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December 10, 2012 (Updated: January 26, 2023)
Freelance writers are as unique and special as snowflakes. That is, unless you don’t take the time to develop and nurture their individual skill sets, and then they’re about as unique as a bowl of Cornflakes.
When a content manager takes on the role of talent manager, he or she must realize that each person is going to require different levels of control and assistance. Learning how to help each freelance writer become an excellent source of quality prose is the key to having a stable of talented writers rather than a content mill full of one-trick, quantity-focused writers.
For those content managers who truly care about their writers, there are simple steps to take in order to recognize and hone the talent on the team. Here is a guide for managers who are ready to take the next step with their writers.
Review your client list and determine current needs and goals. If most of your clients like humorous, light-hearted listicles, then developing humor in your writers will be a top goal. A typical list of needs might look like this:
Once you assess your needs, it’s time to assess your writers. Consider how many of them are able to tackle technical, professional writing. Make a list of the ones who shine when it comes to finding in-depth research. Then, when you’re left with a list of writers you aren’t sure about, it’s time to start talking.
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Contact your writers casually via social sites like Facebook, and try to determine their interests. Review any introductory assessments they submitted when hired. Consider past emails they may have sent to editors or to you about assignments and issues.
The goal of talking to your talent isn’t really to discover their talent immediately, but rather to become aware of them. Often, content managers become enthralled with their ‘all-star team’ and forget about the incredible talent that’s a little further down their roster of writers. Re-acquaint yourself with these writers and you might quickly discover how clever and interesting they are, too.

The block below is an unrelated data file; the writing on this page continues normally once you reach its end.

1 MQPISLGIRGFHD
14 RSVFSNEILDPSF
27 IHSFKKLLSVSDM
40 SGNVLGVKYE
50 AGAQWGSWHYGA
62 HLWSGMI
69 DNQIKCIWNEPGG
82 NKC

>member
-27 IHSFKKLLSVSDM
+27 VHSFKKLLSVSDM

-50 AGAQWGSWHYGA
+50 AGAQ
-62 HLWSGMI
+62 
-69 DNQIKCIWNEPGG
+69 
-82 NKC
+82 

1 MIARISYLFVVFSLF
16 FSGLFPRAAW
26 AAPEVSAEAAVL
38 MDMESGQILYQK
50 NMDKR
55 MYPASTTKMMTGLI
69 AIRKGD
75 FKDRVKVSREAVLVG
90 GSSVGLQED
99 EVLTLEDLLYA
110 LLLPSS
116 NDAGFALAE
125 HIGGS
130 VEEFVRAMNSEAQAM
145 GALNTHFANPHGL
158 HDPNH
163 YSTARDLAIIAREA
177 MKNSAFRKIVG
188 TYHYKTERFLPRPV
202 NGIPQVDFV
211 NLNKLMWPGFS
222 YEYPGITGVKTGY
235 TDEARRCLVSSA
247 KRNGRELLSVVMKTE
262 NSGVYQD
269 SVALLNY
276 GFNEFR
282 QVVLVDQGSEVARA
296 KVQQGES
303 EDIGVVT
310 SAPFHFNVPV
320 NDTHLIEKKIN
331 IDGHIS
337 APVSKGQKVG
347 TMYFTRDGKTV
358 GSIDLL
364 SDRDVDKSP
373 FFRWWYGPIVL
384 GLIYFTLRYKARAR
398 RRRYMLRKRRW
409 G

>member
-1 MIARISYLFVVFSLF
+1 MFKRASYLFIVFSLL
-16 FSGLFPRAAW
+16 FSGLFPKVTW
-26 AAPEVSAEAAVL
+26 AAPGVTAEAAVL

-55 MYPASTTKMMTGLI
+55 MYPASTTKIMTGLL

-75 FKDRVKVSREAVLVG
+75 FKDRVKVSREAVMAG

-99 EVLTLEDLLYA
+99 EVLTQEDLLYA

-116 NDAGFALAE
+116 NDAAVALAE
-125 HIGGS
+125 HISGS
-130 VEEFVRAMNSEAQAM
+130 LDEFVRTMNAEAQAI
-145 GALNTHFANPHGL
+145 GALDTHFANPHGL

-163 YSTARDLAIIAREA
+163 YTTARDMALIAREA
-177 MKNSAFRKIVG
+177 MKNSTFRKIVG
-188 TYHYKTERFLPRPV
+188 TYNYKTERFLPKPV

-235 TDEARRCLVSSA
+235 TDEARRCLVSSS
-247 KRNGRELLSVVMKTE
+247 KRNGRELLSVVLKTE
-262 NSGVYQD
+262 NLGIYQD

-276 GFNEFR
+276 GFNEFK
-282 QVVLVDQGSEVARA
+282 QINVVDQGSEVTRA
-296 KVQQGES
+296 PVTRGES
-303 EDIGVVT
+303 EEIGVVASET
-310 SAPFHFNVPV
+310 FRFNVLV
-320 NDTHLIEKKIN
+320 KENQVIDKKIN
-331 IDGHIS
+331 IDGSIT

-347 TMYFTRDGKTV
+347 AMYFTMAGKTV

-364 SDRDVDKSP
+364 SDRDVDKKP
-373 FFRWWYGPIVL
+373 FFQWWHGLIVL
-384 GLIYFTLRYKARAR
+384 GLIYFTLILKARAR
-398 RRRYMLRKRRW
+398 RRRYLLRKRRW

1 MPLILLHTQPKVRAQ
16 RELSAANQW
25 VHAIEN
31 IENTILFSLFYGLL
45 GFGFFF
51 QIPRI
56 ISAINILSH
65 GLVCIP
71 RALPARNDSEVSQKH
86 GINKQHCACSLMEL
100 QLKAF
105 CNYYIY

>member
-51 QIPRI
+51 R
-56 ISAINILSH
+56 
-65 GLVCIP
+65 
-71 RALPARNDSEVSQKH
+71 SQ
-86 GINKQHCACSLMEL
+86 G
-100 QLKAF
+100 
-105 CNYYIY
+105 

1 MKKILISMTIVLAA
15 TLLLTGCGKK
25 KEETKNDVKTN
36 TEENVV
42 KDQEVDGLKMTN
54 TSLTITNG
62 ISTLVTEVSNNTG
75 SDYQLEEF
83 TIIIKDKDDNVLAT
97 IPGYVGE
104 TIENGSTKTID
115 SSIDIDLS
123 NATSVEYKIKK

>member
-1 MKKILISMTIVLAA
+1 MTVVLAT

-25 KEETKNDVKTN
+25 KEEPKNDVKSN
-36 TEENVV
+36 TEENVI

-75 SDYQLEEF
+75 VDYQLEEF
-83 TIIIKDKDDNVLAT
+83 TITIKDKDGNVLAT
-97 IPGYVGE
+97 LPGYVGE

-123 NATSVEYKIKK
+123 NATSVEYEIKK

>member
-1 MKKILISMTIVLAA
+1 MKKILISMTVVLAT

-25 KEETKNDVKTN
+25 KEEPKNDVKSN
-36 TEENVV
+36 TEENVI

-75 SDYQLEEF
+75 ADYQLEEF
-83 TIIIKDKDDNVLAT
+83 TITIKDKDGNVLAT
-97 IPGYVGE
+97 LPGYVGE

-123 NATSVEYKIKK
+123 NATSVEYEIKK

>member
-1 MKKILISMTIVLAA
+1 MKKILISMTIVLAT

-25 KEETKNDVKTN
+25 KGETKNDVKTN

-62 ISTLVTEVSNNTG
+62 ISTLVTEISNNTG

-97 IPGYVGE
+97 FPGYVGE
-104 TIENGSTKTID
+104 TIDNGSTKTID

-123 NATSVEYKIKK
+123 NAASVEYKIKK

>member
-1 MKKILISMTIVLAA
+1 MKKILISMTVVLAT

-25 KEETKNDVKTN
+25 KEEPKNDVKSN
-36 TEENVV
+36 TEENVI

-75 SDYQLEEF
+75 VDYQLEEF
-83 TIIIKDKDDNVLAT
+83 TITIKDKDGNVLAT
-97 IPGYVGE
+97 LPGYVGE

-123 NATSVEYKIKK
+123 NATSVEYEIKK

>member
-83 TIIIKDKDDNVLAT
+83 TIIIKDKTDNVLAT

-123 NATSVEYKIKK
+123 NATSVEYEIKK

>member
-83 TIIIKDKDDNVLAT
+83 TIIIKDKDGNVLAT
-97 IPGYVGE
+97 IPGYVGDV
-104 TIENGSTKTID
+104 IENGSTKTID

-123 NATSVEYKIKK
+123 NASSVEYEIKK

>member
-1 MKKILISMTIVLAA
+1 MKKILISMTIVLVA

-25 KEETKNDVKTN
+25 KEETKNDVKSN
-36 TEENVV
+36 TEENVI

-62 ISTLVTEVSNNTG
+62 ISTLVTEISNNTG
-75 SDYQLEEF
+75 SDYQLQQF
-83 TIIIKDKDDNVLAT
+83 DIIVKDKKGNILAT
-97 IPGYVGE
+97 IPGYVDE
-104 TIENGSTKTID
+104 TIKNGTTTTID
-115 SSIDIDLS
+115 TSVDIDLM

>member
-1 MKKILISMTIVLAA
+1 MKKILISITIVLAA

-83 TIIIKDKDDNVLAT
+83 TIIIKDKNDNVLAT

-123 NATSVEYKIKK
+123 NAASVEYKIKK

Try not to be intimidating if you create and send a survey out to the troops. Make it seem fun and casual, if not optional. Let them know that you have new clients and simply want to ask a few questions about interests and availability. If your needs assessment mirrored the one we used above, then a few of the questions might look like this:
Be wary of writers who answer every single question ‘perfectly,’ because they’re probably being dishonest in the hopes of getting more assignments. While that’s great for content mill-type writing, quantity writers often miss the mark when it comes to quality prose.
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While writers hate unpaid test articles, they usually don’t mind a series of paid assignments that happen to be tests. Content managers can craft titles and descriptions to test writer abilities without sending out tedious assignments. For example, if there is a writer who gave a wonderful answer to the automotive question, then sending him or her a test assignment like, “The Bizarre Truth About Steering Wheels” could yield great results.
With test assignments, the goal is to send an open-ended assignment that could lead to a plethora of article results. Using the example above, a writer who understood cars could return an article about functionality, or the evolution of steering wheels, or an in-depth coverage of the materials used. Whereas a writer who is not knowledgeable about cars would likely write about something basic, such as steering wheel styles throughout time.
While you might do a fabulous job of assessing your writers initially, a content manager has to remember that people change and evolve. Re-assessing a talent pool every quarter is necessary to determine if writers’ interests are changing, or if their availability and interest is waning.
Knowing your ‘all-star team’ is great for harried assignments that need a quick turnaround. However, recognizing new writers for their talents is even more vital to a smooth, long term operation.
A content manager’s work is never done. He or she must continually re-evaluate writers, and be willing to get to know each of them as individuals. However with a little effort, the best content managers can double their ‘all-star’ roster and recognize which writers need to go.
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